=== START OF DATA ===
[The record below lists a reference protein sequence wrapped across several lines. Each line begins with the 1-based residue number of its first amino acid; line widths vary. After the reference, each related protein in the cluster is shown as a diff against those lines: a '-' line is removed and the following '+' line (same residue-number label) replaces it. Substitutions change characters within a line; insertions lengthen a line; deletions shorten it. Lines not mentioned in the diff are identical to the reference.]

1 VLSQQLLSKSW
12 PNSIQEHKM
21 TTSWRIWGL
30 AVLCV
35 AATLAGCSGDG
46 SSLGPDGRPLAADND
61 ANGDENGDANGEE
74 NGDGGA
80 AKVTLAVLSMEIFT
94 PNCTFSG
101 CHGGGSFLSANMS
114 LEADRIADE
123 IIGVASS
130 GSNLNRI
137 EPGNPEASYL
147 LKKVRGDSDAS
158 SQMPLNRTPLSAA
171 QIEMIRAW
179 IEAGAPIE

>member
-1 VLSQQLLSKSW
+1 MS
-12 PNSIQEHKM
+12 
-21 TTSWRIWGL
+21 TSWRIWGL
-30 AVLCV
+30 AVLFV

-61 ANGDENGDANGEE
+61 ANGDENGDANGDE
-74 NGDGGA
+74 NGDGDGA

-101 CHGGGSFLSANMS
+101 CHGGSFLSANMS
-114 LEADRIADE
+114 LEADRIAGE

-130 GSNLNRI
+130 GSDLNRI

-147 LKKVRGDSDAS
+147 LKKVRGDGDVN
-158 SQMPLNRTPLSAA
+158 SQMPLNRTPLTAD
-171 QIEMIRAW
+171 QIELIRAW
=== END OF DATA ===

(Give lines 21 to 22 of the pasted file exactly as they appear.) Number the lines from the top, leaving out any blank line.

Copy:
>member
-1 VLSQQLLSKSW